Open Access Now Guaranteed For Wireless Airwaves

Dennis Faas's picture

It's now guaranteed that a major part of America's wireless airwaves will be accessible to any device or computer program. That could mean more choice for cell phone owners who want to access the Internet on their phones.

The guarantee comes because bidding on the relevant part of the airwaves (the C block of the 700 megahertz spectrum to be precise) has passed the $4.64 billion mark. The government has agreed to proposals, championed by Google, ruling that any bidder paying more than this amount would have to follow open-access rules.

The airwaves are being freed up by television broadcasters who are switching from analog to digital broadcasting. The 700 megahertz frequency is particularly valuable as it can carry signals over long distances and through thick walls.

The frequency will most likely be used to provide cell phone services which, thanks to the strong signals, will be able to include data functions like Internet browsing or television. The open access rule means customers will be able to use any make of phone and any Internet software rather than having to be tied into using a particular system. (Source:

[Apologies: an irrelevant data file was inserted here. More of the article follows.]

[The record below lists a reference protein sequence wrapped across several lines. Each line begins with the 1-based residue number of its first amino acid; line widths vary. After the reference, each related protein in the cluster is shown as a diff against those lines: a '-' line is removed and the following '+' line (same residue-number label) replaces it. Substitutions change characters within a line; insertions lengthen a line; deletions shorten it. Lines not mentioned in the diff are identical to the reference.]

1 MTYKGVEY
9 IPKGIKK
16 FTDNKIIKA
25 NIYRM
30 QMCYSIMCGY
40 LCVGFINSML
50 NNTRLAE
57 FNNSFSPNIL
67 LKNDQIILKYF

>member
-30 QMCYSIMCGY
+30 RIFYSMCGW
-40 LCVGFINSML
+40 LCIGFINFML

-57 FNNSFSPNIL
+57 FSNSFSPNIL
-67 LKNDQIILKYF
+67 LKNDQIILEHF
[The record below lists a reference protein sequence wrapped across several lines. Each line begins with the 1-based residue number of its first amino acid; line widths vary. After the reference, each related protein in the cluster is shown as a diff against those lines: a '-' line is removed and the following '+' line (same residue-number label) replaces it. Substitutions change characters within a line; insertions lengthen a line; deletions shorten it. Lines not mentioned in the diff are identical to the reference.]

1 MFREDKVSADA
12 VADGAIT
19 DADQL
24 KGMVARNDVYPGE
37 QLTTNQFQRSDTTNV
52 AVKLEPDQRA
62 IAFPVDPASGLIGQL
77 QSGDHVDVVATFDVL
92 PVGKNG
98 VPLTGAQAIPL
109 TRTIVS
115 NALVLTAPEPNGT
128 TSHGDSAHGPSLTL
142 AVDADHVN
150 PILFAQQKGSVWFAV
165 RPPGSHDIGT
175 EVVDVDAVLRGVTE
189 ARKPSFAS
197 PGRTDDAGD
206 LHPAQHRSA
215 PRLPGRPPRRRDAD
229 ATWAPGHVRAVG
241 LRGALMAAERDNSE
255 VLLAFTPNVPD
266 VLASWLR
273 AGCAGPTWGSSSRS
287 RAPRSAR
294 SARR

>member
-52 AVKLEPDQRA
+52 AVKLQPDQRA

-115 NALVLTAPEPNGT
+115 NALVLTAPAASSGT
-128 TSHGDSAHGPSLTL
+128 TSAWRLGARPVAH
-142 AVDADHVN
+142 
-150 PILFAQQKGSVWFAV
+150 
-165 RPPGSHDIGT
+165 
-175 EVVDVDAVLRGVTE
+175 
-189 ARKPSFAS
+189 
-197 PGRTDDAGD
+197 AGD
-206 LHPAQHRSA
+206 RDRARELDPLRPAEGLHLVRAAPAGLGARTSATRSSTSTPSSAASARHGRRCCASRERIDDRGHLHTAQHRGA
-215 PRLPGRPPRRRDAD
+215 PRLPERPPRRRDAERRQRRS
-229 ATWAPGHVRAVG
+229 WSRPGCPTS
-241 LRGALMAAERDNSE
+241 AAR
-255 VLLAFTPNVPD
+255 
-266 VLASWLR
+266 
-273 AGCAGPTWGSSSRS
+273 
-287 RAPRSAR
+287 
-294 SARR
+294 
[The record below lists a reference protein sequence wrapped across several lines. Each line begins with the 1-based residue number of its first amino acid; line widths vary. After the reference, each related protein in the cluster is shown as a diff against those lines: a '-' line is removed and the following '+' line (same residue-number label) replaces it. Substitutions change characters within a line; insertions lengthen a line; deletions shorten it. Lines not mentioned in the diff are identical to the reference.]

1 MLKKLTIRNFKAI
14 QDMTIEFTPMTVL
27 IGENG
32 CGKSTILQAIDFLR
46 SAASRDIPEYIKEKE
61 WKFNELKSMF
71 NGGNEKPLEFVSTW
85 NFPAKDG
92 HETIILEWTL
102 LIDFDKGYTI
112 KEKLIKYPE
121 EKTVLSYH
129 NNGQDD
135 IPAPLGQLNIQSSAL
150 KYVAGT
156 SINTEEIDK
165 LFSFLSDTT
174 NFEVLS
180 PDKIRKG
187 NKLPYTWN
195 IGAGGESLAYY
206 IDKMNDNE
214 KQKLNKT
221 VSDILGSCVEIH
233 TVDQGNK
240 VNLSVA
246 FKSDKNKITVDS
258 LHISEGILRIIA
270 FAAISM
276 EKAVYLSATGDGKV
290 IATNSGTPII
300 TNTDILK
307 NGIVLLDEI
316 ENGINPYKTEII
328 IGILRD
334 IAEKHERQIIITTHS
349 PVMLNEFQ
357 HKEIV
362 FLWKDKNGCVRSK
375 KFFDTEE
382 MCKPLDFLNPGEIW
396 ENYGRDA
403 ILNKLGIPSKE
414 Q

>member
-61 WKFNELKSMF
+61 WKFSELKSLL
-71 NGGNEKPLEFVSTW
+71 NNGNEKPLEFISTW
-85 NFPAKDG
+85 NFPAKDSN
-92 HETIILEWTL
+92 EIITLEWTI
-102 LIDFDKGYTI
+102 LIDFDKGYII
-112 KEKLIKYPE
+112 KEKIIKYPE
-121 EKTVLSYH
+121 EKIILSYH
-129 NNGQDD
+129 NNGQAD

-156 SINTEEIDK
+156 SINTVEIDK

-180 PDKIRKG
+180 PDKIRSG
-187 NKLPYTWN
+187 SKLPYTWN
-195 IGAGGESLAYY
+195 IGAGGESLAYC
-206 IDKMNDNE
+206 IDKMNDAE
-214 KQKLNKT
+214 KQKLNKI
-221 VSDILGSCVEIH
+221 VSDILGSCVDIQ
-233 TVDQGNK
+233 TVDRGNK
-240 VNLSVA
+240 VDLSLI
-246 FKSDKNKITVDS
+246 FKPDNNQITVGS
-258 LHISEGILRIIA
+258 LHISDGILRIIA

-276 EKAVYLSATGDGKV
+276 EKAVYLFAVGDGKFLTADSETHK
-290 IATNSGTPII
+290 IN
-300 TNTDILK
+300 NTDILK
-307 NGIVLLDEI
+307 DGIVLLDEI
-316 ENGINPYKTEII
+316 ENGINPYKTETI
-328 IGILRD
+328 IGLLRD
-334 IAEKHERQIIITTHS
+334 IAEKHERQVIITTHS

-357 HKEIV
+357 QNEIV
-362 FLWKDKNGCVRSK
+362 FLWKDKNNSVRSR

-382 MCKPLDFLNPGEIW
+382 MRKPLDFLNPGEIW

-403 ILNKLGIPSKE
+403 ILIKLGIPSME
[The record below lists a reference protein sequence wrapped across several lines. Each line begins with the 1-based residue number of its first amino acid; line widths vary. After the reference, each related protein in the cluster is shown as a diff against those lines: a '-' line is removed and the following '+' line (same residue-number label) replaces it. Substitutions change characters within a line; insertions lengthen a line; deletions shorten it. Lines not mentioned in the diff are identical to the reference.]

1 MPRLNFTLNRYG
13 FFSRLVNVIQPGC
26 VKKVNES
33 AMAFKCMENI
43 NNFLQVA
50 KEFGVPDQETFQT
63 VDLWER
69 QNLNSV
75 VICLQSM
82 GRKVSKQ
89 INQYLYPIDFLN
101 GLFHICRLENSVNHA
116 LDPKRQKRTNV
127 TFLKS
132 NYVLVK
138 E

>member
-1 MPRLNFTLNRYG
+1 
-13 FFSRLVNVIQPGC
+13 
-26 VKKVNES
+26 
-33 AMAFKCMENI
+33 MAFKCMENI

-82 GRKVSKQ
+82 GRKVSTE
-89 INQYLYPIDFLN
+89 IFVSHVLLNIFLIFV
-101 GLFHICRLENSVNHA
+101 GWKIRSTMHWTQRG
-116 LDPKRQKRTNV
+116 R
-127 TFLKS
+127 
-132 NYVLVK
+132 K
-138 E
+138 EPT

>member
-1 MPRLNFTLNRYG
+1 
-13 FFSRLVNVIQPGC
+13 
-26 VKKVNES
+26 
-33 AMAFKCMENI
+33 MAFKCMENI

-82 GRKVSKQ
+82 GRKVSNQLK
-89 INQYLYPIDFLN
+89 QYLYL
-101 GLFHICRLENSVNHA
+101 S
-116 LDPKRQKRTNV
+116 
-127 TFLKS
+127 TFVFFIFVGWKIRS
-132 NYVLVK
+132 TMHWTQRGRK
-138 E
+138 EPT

Although the bidding is secret, analysts believe the current leader is either Google itself or Verizon Wireless (a partnership of Verizon and Vodafone). The auction has been going on for a week and will end only when there are no more bids. There have been 17 bids so far, though some believe Google have been attempting to get the price high enough to trigger the open-access requirement and aren't actually trying to win the auction.

There is some concern that the auction scheme might still face problems. So far, nobody has made the minimum $1.3 million bid on the D block, another of the five sections of the frequency being auctioned. That's likely because the winner would have to share access with local fire and police services. If there's no bidder, it's conceivable the entire package of frequencies might have to be re-auctioned. (Source:

The sell-off is good news for the government as it raises a large amount for the public purse (bidding on all five parts of the package already totals $15 billion). Thus, it's reassuring to see that the scheme will now also benefit consumers who will have more choice when they buy Internet-capable phones.

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